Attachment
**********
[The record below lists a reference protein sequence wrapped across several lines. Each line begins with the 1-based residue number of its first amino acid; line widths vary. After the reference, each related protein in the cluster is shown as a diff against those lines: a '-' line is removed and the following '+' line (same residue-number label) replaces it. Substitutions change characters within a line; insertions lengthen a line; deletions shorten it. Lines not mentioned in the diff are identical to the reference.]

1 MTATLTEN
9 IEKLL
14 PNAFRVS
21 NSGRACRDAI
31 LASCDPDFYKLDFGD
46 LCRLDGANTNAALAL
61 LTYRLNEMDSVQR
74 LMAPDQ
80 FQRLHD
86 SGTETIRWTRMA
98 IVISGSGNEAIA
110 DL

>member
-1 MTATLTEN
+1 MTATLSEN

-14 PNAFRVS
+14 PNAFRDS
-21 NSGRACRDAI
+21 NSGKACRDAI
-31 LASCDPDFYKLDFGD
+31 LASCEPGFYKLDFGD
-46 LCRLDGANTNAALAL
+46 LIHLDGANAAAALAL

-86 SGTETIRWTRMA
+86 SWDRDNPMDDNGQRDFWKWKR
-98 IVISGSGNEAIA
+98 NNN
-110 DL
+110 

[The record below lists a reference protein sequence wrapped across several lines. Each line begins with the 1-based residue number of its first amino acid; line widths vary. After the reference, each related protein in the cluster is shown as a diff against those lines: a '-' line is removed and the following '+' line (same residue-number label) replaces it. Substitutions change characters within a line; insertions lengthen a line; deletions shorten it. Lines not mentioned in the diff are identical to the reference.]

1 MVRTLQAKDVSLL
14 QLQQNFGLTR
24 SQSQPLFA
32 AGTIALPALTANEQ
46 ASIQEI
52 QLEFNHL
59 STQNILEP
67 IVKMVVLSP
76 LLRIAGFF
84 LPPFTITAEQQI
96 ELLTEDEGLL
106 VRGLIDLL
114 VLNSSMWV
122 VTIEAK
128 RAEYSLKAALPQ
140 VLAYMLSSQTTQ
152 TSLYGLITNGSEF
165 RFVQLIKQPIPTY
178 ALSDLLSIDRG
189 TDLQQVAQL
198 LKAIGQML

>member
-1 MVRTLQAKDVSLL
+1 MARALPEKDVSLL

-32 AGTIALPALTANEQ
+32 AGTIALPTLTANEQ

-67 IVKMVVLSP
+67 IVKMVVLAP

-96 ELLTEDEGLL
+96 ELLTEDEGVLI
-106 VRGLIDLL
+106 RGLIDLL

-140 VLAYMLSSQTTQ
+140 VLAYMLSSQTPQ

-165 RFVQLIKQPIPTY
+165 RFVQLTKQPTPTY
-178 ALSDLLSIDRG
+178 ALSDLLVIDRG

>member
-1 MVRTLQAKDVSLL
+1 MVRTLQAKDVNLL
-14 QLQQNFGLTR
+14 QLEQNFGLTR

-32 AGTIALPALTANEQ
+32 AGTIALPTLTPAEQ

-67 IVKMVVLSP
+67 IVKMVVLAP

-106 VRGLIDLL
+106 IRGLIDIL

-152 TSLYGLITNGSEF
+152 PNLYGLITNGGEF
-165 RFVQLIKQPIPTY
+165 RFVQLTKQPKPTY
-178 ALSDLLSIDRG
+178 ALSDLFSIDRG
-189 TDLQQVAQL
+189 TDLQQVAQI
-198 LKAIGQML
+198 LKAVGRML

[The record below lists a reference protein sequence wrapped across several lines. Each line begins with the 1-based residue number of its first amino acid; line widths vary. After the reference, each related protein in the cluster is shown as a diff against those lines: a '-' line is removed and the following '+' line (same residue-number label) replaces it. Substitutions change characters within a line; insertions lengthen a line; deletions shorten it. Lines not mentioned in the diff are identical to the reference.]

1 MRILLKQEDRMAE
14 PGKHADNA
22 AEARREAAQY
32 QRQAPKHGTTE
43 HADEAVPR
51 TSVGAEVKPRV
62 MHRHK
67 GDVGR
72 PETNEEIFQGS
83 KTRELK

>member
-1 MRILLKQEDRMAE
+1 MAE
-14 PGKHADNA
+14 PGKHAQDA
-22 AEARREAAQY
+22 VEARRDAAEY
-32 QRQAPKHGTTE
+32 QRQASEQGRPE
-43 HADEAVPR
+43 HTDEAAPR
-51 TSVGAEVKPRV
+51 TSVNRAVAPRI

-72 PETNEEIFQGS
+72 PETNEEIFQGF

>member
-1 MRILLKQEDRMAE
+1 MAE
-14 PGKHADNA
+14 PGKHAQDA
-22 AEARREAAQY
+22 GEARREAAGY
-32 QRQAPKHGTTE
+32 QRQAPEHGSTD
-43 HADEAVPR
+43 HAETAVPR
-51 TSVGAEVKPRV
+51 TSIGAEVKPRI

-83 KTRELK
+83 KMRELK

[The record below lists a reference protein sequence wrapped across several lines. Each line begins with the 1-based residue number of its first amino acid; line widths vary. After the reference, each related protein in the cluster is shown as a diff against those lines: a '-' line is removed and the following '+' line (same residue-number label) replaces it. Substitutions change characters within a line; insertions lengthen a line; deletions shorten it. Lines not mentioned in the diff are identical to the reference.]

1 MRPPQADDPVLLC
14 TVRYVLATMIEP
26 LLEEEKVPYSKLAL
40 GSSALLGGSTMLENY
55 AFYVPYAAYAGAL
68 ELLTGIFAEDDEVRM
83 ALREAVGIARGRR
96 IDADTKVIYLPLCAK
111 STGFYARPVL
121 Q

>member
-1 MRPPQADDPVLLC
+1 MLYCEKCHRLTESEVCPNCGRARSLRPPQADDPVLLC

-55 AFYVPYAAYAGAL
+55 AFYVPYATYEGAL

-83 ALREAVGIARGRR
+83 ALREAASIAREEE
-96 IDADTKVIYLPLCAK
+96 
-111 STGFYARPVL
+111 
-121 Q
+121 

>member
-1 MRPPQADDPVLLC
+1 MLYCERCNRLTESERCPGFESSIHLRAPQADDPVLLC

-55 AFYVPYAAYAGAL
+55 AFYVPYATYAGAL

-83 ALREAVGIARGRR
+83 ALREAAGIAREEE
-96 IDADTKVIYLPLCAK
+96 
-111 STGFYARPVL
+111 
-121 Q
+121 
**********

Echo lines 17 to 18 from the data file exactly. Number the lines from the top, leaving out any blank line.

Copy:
-14 PNAFRVS
+14 PNAFRDS